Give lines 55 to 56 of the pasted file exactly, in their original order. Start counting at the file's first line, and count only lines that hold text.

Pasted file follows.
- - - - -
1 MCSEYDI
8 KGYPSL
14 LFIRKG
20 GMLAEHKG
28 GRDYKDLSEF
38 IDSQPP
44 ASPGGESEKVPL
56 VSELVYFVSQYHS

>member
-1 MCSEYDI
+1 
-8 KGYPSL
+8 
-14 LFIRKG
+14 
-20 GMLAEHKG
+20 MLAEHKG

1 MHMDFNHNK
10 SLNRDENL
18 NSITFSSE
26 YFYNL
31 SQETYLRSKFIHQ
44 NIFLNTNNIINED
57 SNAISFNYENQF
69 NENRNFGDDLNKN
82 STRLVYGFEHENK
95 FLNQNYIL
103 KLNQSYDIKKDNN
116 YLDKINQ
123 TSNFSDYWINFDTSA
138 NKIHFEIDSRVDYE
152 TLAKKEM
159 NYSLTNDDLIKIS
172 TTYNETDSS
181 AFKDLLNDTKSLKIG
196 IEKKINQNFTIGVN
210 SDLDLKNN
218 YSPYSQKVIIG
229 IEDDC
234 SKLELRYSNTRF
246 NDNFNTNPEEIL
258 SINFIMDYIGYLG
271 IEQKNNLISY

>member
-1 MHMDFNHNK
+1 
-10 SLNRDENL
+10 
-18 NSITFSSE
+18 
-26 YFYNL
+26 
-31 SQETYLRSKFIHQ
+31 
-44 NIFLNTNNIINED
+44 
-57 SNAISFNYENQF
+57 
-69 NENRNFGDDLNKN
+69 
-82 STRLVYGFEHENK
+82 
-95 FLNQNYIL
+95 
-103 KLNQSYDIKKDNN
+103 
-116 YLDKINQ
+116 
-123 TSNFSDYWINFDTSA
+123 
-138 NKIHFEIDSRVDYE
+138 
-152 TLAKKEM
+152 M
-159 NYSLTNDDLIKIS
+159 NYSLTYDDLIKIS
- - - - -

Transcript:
-44 NIFLNTNNIINED
+44 